The benefits are undisputed, yet many engineering organizations show little interest. Only a couple of weeks ago I spoke with a software company considering creating a product offering for this market. They did their own market research and reached the same conclusion.

    If the benefits are so obvious, how come manufacturing companies are not seeing it? In my opinion this is yet another facet of the difficulties many organizations have making effective multidisciplinary decisions. In PLM terms, it’s a myopic view that prevents these organizations from seeing the downstream value of early-stage decisions.

    Having said that, PLM vendors do a mediocre job in explaining the value. They focus on the algorithmic side of shape-based indexing and searching and do not call enough attention to PLM-oriented benefits.

  • beyondplm

    Thorsten, search is not a replacement for part management. My point is that part management is an opportunity for search and analytic tech.

  • beyondplm

    Joe, thanks for sharing your insight. The situation with search reminds me tablet computers back 10 years ago. It was already there, but not good enough and th benefits were not obvious.

  • Loïc Mouchard

    Hi Oleg,
    I think there are more benefit with organizing your data in an appropriated way than searching for them: you do not need to search if you know where it is (or should be). Think for “old fashion” library or grocery shop. OK, it is more static, or need bigger effort to create and maintain the data.
    The main benefit in organizing the data is that you can walk and search for inspiration if you have no precise idea instead or searching “blindly”.

    Nevertheless, I’m quite amazed by searches that used the geometry information, looking for quite similar parts.

    Best, Loïc

  • beyondplm

    Loïc, thanks for sharing your thoughts… Do you believe it is possible to “organize” data in a way that can eliminate the need to search using multi-dimensional parameters and criteria? Maybe I’m missing your point… can you bring some examples? Thank you, Oleg

  • 🙂

  • Hi Loïc,

    I like the notion of “searching for inspiration” (or, by the same token, for efficiencies, reuse, alternate supplier, etc.).

    Even if an organization somehow manages this (which I doubt), it still needs to consider part information coming from outside its walls: suppliers, customers, partners, COTs, etc. In a way, I see a potential for even greater fragmentation if each enterprise has its own taxonomy and data dictionary as good as they may be.

    What do you think?

  • Loïc Mouchard

    Hi Joe,

    this management is the purpose of archiving data, what should be separated from storing data.

    The last years (decades), the cost of storing digital data has decreased dramatically, and lot of people/companies first do not see the need for managing the archiving of data, relying on storing all possible data (just in case). It so “easy” to search for the information afterwards.

    We all own more and more mess as the power of search increase.

  • Loïc Mouchard

    Can I return the question: do you have examples when searching for parts for reuse do make sense? I only see looking for screws (exactly like your video).

    As a student I thought there were lot of reuse of parts. After years of dealing this customers (mainly in automobile and aerospace industries), I changed my mind. Because of certifications need (a part is certified for function in a plane), iterative improvement processes, cost optimization, etc. You rarely reuse parts, except standards. In fact, if you want to reuse some system/module; you know exactly how to find it in the corresponding project.
    In Ship building, I would say it even worst.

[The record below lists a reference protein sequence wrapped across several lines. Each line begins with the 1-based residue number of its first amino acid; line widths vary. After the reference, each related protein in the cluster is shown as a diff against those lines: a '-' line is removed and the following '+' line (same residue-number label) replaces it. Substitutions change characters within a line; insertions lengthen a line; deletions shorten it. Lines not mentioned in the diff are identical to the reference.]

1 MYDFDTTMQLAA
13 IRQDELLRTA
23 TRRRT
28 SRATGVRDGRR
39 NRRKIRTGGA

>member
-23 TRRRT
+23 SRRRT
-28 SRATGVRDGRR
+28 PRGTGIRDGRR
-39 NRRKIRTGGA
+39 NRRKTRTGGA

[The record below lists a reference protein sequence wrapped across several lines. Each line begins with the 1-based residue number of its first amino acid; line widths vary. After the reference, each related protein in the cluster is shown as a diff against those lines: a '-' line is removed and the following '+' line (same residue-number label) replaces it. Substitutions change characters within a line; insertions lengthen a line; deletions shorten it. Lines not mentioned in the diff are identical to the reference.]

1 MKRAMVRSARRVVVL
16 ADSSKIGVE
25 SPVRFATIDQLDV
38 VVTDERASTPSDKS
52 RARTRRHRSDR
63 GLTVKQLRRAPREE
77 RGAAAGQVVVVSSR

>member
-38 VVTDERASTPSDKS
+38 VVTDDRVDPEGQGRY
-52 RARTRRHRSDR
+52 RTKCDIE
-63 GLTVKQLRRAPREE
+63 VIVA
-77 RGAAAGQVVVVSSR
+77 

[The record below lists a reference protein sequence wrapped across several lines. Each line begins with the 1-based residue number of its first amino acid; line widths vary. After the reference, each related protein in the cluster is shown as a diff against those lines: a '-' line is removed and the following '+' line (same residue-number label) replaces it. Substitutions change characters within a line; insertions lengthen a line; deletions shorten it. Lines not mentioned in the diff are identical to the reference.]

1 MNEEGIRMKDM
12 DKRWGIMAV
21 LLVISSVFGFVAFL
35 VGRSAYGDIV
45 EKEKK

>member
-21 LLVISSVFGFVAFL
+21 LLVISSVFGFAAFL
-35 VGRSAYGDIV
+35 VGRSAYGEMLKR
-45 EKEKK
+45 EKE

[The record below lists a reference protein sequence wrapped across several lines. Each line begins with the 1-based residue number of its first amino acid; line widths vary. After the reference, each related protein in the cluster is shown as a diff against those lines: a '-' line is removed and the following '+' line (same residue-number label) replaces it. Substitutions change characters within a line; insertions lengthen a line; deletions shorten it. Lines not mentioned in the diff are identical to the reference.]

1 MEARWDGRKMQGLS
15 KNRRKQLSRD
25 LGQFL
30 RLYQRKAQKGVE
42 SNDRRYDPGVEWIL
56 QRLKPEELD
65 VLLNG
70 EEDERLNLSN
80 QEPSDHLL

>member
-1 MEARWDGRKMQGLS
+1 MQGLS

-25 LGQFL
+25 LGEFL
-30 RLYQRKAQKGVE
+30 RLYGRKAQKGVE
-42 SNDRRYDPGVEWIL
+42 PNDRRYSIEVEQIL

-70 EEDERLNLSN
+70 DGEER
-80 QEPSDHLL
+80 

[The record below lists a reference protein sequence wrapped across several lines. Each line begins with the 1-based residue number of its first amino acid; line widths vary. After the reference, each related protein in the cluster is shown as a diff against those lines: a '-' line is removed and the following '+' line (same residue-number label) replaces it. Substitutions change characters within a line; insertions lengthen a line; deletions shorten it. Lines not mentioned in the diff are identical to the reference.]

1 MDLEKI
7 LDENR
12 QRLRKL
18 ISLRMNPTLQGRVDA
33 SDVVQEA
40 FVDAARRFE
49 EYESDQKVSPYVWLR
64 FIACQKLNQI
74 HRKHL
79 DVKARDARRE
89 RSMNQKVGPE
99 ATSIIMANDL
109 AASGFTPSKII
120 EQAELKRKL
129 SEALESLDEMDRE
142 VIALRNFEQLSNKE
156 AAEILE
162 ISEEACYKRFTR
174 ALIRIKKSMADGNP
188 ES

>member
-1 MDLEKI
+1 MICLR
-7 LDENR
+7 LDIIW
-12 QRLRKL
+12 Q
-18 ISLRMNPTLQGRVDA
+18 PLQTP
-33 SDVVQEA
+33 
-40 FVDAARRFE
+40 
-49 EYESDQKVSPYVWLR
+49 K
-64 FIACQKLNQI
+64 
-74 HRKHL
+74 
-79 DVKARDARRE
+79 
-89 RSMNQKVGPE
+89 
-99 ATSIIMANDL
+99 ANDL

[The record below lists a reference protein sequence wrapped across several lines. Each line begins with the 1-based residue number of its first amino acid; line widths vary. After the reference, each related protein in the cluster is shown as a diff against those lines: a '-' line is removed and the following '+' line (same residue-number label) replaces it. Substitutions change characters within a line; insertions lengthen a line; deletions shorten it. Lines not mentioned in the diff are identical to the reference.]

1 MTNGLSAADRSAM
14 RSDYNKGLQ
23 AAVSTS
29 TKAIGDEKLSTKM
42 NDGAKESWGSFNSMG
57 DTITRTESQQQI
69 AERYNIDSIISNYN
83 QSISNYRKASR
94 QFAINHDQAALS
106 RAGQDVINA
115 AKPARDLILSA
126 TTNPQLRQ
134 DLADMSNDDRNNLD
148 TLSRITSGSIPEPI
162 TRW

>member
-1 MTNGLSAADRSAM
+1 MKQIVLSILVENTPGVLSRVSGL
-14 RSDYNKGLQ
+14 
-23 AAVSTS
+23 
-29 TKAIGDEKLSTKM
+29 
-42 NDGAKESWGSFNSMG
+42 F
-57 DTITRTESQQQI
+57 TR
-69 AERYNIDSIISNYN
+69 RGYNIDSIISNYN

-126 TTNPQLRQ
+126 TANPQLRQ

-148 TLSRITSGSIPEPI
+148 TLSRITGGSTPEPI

For standard parts, you generally manage them via Classification (taxonomy) modules from your PDM system, or simply by organizing efficiently a part of your filesystem.

  • beyondplm


    I’ve seen good example when provided search solution to engineering service companies doing multiple projects for different customers. When you have many projects and you want to re-use part of the project to modify it and sell to another customer, search can be very helpful. Another example is searching for reference information you need for your project and you know it is somewhere in your organization.

    The question is how much information do you have in your organization and what is the best way to organize it. You can think about it as Yahoo vs Google solution. Eventually Google won, since it was a better way to organize the data. But, enterprise companies are different and jury is still out 🙂

    We can discuss more – reach me out oleg at beyondplm dot com. I’d love to give you more examples.

    Best, Oleg

  • The notion of parts reuse goes far beyond the simple definition of finding a compatible replacement part, such as your example of a screw (although I am always amazed by how many duplicate parts from different suppliers are found in companies’ inventories).

    When you reuse a part you also reuse its associated methods and processes: tooling, work instructions, etc. Moreover, you reuse insight that is otherwise available only months or years later: supplier quality, failure rate, warranty claims, and so forth.

    Said differently – design reuse is knowledge reuse. This is an enormous potential companies leave untapped and PLM vendors don’t do a good enough job selling.

  • Chris Skubic

    Oleg – knowledge reuse through shape search and mining experience is exactly what Machine Research was started up to do and provide. The company has definitely strayed from our initial focus since Richard and I left, but their intent remains somewhat similar.

  • I am currently out of the office, returning on September 18. Please expect a delay in my response to your email. Joe BarkaiBook
    Published: The Outcome Economy: How the Industrial Internet of Things is Transforming Every Business

  • beyondplm

    Chris, what initial focus do you mean?

  • I am currently out of the office, returning on September 18. Please expect a delay in my response to your email. Joe BarkaiBook
    Published: The Outcome Economy: How the Industrial Internet of Things is Transforming Every Business